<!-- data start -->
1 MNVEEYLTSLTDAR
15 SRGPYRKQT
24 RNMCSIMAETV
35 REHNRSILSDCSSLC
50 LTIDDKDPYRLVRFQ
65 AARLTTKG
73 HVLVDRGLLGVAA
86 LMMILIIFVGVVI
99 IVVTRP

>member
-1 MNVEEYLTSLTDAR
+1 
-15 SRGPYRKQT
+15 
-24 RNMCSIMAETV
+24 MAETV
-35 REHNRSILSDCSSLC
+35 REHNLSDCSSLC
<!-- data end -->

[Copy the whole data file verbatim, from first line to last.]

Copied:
1 MNVEEYLTSLTDAR
15 SRGPYRKQT
24 RNMCSIMAETV
35 REHNRSILSDCSSLC
50 LTIDDKDPYRLVRFQ
65 AARLTTKG
73 HVLVDRGLLGVAA
86 LMMILIIFVGVVI
99 IVVTRP

>member
-1 MNVEEYLTSLTDAR
+1 
-15 SRGPYRKQT
+15 
-24 RNMCSIMAETV
+24 MAETV
-35 REHNRSILSDCSSLC
+35 REHNLSDCSSLC